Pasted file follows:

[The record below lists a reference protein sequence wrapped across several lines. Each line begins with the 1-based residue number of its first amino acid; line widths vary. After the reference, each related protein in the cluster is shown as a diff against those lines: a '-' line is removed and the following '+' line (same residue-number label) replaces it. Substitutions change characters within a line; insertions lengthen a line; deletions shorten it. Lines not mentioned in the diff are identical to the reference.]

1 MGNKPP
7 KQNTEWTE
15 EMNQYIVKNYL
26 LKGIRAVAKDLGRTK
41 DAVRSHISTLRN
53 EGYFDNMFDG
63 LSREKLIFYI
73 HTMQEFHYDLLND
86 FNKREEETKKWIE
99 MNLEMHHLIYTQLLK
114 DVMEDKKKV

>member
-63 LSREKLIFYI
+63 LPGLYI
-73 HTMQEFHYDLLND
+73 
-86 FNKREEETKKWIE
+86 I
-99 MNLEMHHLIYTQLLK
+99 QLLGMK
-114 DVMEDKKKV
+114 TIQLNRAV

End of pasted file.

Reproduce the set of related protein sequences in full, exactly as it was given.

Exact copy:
[The record below lists a reference protein sequence wrapped across several lines. Each line begins with the 1-based residue number of its first amino acid; line widths vary. After the reference, each related protein in the cluster is shown as a diff against those lines: a '-' line is removed and the following '+' line (same residue-number label) replaces it. Substitutions change characters within a line; insertions lengthen a line; deletions shorten it. Lines not mentioned in the diff are identical to the reference.]

1 MGNKPP
7 KQNTEWTE
15 EMNQYIVKNYL
26 LKGIRAVAKDLGRTK
41 DAVRSHISTLRN
53 EGYFDNMFDG
63 LSREKLIFYI
73 HTMQEFHYDLLND
86 FNKREEETKKWIE
99 MNLEMHHLIYTQLLK
114 DVMEDKKKV

>member
-63 LSREKLIFYI
+63 LPGLYI
-73 HTMQEFHYDLLND
+73 
-86 FNKREEETKKWIE
+86 I
-99 MNLEMHHLIYTQLLK
+99 QLLGMK
-114 DVMEDKKKV
+114 TIQLNRAV